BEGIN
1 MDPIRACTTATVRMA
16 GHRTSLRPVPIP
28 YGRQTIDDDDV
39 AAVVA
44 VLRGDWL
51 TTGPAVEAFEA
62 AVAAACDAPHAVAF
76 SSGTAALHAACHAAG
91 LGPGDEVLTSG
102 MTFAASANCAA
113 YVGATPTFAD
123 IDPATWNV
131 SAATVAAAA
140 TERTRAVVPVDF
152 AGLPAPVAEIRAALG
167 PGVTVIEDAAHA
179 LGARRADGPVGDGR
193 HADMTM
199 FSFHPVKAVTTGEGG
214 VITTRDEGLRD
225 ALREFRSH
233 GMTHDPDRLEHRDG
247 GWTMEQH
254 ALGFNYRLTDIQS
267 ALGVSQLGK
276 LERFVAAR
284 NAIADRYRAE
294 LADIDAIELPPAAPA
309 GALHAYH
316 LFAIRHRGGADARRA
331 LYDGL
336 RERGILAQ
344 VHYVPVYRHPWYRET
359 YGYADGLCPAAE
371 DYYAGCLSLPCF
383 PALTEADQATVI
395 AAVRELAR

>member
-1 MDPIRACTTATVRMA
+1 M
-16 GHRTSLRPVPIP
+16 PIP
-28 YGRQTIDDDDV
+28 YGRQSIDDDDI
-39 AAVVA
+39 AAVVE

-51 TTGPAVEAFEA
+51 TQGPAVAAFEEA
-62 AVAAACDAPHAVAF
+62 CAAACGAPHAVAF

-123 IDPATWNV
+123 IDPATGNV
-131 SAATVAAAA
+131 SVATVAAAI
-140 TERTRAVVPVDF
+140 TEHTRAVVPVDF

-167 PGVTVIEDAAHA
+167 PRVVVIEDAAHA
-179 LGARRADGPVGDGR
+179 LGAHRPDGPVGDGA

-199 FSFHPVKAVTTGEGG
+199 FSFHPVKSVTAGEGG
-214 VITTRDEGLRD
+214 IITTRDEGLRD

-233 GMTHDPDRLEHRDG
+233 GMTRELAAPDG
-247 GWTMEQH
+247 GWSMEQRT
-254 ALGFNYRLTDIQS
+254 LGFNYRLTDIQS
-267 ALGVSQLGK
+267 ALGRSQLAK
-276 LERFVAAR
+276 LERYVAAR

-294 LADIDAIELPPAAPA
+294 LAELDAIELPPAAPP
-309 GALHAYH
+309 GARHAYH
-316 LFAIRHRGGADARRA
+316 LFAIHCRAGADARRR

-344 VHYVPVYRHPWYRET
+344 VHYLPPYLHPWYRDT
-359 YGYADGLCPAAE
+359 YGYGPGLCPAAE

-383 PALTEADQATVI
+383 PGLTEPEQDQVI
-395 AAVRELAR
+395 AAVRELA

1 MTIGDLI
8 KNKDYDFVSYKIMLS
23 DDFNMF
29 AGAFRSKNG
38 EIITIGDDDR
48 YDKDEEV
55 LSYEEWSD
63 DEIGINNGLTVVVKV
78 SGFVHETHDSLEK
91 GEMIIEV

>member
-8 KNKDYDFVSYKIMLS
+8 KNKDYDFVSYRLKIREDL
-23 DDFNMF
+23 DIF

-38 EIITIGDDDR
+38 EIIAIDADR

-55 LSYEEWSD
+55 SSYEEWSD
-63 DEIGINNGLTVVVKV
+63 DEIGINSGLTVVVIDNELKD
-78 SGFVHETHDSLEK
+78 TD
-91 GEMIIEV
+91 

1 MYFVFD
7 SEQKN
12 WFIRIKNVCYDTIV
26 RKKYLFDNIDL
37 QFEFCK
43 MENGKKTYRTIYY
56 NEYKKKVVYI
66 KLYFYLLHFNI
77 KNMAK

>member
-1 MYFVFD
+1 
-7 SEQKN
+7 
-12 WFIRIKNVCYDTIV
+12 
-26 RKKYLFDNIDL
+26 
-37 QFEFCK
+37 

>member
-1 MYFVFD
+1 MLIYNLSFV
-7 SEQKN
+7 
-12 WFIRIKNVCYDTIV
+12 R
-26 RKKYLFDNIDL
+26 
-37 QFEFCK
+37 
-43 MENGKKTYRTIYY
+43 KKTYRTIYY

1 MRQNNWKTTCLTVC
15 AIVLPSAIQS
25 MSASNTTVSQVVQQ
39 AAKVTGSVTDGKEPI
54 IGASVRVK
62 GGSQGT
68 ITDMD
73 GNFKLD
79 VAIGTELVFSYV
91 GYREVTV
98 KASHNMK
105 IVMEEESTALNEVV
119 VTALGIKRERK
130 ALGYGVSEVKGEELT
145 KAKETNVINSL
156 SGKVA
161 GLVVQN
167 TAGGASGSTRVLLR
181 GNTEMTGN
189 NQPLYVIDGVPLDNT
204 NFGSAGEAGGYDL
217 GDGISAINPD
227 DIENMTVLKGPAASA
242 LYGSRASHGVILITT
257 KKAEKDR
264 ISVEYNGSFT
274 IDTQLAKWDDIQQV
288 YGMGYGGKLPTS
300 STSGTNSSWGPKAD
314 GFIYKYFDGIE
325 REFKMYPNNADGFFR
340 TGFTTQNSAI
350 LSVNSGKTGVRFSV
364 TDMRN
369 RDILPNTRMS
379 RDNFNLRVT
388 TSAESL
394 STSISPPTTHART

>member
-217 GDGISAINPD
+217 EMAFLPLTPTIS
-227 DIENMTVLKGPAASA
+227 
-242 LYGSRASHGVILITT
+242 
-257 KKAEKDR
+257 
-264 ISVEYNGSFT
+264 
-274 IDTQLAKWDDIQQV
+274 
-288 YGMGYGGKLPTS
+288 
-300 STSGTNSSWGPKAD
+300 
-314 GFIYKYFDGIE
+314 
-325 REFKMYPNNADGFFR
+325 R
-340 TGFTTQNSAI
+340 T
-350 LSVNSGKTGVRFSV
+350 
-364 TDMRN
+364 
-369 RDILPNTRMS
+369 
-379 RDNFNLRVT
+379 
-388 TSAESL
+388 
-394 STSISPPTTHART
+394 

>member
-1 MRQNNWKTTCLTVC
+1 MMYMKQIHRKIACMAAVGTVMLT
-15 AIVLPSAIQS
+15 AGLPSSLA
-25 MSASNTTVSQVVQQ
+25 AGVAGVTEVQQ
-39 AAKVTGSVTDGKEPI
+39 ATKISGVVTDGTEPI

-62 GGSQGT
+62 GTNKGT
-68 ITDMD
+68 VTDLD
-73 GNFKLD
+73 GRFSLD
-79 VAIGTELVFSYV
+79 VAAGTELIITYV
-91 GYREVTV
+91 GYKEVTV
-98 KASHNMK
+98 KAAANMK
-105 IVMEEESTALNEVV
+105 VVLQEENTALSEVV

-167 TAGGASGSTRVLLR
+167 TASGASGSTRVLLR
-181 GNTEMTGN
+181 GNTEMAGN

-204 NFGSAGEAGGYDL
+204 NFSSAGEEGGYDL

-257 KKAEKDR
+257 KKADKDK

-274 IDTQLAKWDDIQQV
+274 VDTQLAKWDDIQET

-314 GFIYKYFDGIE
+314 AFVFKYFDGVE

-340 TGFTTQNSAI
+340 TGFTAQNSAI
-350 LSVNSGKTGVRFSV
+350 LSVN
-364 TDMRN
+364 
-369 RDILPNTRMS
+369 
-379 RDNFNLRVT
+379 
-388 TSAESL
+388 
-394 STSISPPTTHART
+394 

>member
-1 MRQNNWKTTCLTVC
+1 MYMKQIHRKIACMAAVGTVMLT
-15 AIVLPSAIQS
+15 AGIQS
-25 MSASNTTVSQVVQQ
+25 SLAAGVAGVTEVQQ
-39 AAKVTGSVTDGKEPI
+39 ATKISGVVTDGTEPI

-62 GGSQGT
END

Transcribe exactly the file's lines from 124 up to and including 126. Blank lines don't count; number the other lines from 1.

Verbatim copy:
-1 MYFVFD
+1 
-7 SEQKN